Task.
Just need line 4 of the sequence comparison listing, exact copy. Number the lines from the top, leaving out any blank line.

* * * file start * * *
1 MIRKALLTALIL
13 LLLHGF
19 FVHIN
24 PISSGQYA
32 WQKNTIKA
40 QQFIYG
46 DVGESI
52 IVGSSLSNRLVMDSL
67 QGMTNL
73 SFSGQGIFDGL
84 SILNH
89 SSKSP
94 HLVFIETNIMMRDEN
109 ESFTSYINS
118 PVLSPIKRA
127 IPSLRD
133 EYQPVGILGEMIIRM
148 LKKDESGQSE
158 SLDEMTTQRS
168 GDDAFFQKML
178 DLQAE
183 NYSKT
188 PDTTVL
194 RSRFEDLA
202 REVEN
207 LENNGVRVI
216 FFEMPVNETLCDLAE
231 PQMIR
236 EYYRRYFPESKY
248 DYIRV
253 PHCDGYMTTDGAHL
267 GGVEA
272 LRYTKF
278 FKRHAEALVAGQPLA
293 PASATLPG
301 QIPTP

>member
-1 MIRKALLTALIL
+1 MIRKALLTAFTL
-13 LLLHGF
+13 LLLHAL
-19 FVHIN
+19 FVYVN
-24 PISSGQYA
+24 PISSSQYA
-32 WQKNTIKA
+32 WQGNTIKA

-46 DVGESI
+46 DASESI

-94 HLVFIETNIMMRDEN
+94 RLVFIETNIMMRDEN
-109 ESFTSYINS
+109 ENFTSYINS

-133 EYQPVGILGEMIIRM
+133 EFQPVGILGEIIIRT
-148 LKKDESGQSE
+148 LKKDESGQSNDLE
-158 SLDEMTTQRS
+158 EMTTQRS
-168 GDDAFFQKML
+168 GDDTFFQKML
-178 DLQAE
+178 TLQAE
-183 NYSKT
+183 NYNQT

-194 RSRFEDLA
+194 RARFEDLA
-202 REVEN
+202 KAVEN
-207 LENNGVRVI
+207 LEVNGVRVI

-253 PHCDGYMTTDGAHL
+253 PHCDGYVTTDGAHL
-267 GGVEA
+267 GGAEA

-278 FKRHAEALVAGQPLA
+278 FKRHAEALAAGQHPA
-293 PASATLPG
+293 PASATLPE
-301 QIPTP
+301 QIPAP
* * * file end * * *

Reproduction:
24 PISSGQYA